One solution: instead of a live system, create a central repository that would allow regulators to go back and put together the trade should they need to do so. It's not live, but it's considerably cheaper.
To some extent, a FINRA system, the Order Audit Trail System (OATS), already exists for Nasdaq stocks and is being expanded in July.
3) Requiring exchanges to be more forthcoming about system breaches, trading glitches, and other problems. While circuit breakers may have reduced the chances of another Flash Crash, what about all these mini-breakdowns we keep hearing about, like the one that occurred at nasdaq last week? Or the busted trades in some pharmaceutical stocks that occured after hours on Monday?
There are two causes of these mini-breakdowns: 1) system glitches from the exchanges, and 2) bad algorithms, which occur due to operator mishap or a coding error. With bad algorithms, you can suddenly get buy or sell orders multiple times more than was intended, or orders that are routed to venues with little or no liquidity.
Can It Happen Again?
The most frustrating thing about them: it's very hard to figure out what happened. If it's a technical glitch at an exchange, the exchanges are reluctant to publicize it. And what trading desk wants to admit to an algorithm gone wild?
It's not just system glitches and algos gone wild. Even more worrisome is outright breaches of security, like what happened to Nasdaq in February, when hackers got into a program Nasdaq used for exchanging infomation on boards of directors.
We not only need more disclosure about these kinds of glitches and breaches, we need a broader array of vulnerability assessment on the security of the trading systems in general.
4) More discussion about the proper role of high frequency trading. When we did our Man vs. Machine specialin September, I said it was unlikely there would be any movement on this, and so far that's right. It's simply too contentious and disruptive.
Should ETFs be licensed and administered by FINRA? It would add a qualitative standard to the players in the high frequency space. Some kind of regulatory oversight? Why not raise the standard for traders in general, and do the same thing we do for broker dealers who deal with the public?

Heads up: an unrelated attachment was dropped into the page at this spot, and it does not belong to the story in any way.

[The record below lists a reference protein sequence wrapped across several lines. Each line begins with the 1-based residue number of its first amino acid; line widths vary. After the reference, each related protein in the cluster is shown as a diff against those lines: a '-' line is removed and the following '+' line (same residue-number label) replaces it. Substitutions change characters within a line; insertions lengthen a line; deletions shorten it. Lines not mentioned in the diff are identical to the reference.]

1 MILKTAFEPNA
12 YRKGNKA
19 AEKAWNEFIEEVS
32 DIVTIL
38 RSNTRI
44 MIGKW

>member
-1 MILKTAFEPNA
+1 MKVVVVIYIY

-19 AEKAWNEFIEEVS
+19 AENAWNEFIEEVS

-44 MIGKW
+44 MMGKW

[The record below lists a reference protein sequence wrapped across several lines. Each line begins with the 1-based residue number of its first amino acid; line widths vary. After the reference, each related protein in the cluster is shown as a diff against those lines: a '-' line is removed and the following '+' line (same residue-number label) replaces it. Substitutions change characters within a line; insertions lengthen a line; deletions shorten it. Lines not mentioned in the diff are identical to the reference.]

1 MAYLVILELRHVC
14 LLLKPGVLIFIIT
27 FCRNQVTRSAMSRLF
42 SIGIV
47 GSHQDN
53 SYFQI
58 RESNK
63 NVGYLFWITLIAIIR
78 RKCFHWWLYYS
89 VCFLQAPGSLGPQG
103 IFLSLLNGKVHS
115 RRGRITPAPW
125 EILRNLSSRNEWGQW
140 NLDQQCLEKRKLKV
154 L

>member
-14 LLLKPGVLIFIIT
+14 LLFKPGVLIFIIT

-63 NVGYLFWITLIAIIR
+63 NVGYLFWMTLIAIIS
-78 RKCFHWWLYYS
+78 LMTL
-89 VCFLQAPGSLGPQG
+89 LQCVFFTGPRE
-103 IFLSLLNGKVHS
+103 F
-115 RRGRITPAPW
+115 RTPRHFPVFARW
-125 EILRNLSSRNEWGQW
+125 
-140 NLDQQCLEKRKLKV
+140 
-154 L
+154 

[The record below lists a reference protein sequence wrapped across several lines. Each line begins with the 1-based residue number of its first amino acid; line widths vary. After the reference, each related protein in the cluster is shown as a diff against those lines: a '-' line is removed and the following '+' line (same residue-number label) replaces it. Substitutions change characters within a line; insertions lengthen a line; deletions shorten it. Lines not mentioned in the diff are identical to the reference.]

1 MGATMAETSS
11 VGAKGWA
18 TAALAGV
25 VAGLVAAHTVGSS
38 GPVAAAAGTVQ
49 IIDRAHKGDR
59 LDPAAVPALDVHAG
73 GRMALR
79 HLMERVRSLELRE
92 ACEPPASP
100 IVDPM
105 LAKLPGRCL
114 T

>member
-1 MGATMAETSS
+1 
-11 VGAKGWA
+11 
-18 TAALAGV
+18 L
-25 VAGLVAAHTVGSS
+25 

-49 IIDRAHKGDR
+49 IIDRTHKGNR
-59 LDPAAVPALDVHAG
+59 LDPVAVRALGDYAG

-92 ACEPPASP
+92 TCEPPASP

Can a Flash Crash happen again? The answer is that while the SEC has taken steps to greatly reduce the chances of a Flash Crash, there's no guarantee that some kind of crash couldn't happen — from a different direction.
My biggest worry: derivative risk is too high, and we need to develop a roadmap to reduce the risk. In a sense, the Flash Crash was a derivative meltdown, if you believe the argument that a large mutual fund executed a (seriously faulty) multi-billion dollar sell program in a matter of minutes using the S&P E-mini futures (some dispute this).
Regardless, we all know there are literally trillions of dollars in derivatives floating around, and all the securities markets are linked together. One major problem is the lack of a central clearing process, which creates counterparty risk.
Why don't we have a central clearing system?
Because Wall Street doesn't want it — it's too profitable to have an over-the-counter dealer system. The Street enjoys enormous profits from the wide bid/ask spreads. Putting them on a central clearinghouse would narrow the bid/ask spreads, despite protestations to the contrary from the Street.
Dodd/Frank contemplates modest moves in that direction, but expect the implacable hostility of Wall Street to continue.
Finally, one last issue to consider: what does the worldwide consolidation of exchanges mean for future trading, and future (global) Flash Crashes?
Let's look at the two competing offers for the NYSE, from Nasdaq/ICE and Deutsche Boerse. If New York does the deal with Deutsche Boerse, it seems it would do little pro or con. The country is still divided into Nasdaq vs. NYSE.
And remember: trading in the U.S. would still be controlled by U.S. regulators, not German regulators.
However, if NYSE combines with Nasdaq , and that combined trading system goes down, then you have at least half of all stock trading out of commission: all you have left is BATS and Direct Edge, and the dark pools.
Why should we assume the two trading systems would be combined? Because cost synergies are a major driver of the deal. In regulatory terms, you may be doubling the risk, because there are so many eggs in one basket.
This is the SEC's call, not the DOJ. The SEC could rule that too much market share (about 50 percent of all trading volume) is a centralization of risk that is unwarranted.